I caught you on CNN the other night doing your talking head thing on the trial of Oscar Pistorius, the South African Olympian who runs on carbon fiber blades in place of amputated lower legs, for the murder of his girlfriend, the model Reeva Steenkamp.
Your Wikipedia entry reminds us why Piers Morgan had you on his show. You are a media star. In 1967, you became Harvard’s youngest ever full professor of law. You held the Felix Frankfurter professorship for 20 years until your retirement in 2013. You have successfully represented a stellar cast of celebrity defendants, including two, O.J. Simpson and Claus von Bulow, charged like Pistorius with killing women they had once supposedly loved.
South Africa, you told Mr Morgan and his audience with what seemed invincible certainty, was a “failed country”. Now I recognize the on-air rules of the game for professional talking heads include expressing yourselves in ways that might be considered unprofessional in a Harvard lecture hall. That said, your comment about South Africa would have been outlandish in any setting. In spite of his English tabloid roots, even Mr Morgan was taken aback.
Happily, Kelly Phelps, a live resident of the “failed country”, was on hand to help straighten you out. “Failed countries” do not generally boast institutions of the calibre of the University of Cape Town where Ms. Phelps teaches law. Nor do they retain talent such as hers. Her resume is worth a read. Her rebuttal that South Africa is “fundamentally sound” should command your respect.
Yes, there are failed countries out there, but by no reasonable definition of the phrase can South Africa be counted as one of them. In a genuinely failed country, Mr. Pistorius would not be on any kind of trial, let alone one conducted as scrupulously as the case at hand. Not only is justice being done in Pretoria High Court courtroom GD, it is being seen to be done on television and computer screens the world over in real time.
I was struck by your insinuation that Judge Thokozile Masipa, being black, would be unable to give unbiased consideration to the white defendant’s claim he thought he was shooting an intruder – a person he would he would have presumed to be black. What personal knowledge do you have of Judge Masipa to support this? Or is it simply what your gut tells you? And if so, would it be unfair to suggest that what was informing your gut was, principally, an unworthy set of reflexive assumptions?
What you will not see in Judge Masipa’s courtroom are defense attorneys cynically attempting, as they did in the O.J. Simpson case, to manipulate the racial fears and biases of jurors to secure an against-the-odds acquittal. There is no jury. When Judge Masipa has heard the evidence and reached a verdict, she will be obliged to explain in exhaustive detail how and on what basis she and her two assessors got there. Any trace of bias will be grounds for appeal, all the way to the constitutional court if necessary.
Mr. Pistorius’ lawyers will naturally do everything they can to establish the plausibility of their client’s version. That’s their job. No doubt they will highlight South Africa’s well-documented rates of crime, including home robberies. They will also seek to undermine the prosecution’s case by impeaching the competence of the police and asserting the contamination of evidence. In much the same way did O.J. Simpson’s legal team try to destroy the credibility of the detectives who investigated Nicole Brown’s murder. I am certain, Professor, you know to distinguish between what is said in a courtroom to make a case and the more nuanced realities of the world outside.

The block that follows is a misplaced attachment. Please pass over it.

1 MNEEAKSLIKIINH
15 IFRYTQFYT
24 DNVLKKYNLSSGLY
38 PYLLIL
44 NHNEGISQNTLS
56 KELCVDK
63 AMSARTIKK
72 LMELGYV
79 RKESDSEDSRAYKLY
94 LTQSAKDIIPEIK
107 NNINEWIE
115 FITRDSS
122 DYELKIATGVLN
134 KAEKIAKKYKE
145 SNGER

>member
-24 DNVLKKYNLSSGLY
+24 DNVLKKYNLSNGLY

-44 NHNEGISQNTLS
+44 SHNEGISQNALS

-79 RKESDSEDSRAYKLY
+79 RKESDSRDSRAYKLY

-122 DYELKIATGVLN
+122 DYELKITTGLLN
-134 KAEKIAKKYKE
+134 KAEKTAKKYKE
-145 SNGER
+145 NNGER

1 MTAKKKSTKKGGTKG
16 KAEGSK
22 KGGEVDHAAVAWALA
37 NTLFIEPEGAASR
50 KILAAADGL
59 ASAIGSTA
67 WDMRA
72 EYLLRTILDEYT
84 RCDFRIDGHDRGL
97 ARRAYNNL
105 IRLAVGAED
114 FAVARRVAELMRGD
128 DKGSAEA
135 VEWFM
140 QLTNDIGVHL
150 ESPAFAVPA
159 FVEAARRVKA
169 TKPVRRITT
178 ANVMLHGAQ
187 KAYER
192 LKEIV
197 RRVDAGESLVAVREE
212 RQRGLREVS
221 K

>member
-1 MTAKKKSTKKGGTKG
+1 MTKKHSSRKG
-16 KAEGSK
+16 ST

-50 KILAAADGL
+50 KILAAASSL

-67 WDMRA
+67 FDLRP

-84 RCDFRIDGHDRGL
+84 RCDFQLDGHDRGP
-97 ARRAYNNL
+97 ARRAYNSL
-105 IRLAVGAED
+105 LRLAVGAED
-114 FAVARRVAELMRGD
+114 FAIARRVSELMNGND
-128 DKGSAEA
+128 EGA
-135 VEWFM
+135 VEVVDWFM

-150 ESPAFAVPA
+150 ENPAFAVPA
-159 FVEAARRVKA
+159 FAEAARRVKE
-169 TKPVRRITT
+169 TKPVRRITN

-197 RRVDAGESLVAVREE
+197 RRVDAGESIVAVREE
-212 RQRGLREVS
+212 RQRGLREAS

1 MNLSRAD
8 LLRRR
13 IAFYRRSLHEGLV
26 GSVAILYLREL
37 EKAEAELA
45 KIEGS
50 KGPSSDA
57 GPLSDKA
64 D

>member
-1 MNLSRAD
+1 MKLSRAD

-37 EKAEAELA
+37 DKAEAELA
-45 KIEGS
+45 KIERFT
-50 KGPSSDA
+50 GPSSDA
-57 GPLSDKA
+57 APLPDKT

I happen to have some experience with what legal proceedings look like in a failed, or at least failing, country. In 1977, as a junior reporter, I was part of the team sent by a local newspaper to cover the inquest into the death in police custody of Black Consciousness leader Steve Biko.
The inquest, like the present trial, took place in Pretoria, then at the heart of apartheid darkness. There was no justice in that courtroom, nor any hope of it, the extraordinary talent of the Biko family’s legal team notwithstanding. No unprejudiced magistrate could have found that Mr. Biko’s fatal brain injuries were the result of something other than the brutality and callousness of his captors. The actual verdict was a cover-up of judicial murder: “the available evidence does not prove the death was brought about by an act or omission involving an offense by any person.”
That country, mercifully, did fail. The people of South Africa came together under some remarkable leaders, including the late Nelson Mandela, to build a new one, whose twentieth birthday we celebrate this year. The rights and dignity that Mr. Biko and countless others were jailed, tortured and died fighting for are now enshrined in a constitution that has been extolled by Justice Ruth Bader Ginsburg – much to the knee-jerk shock and horror of Fox News – as “a great piece of work” and a model for other emerging democracies.
South Africans may sometimes struggle to live up to the high ideals and standards embodied in their re-founding document, but don’t mistake failings – failings we candidly ackowledge and are striving to correct — for failure.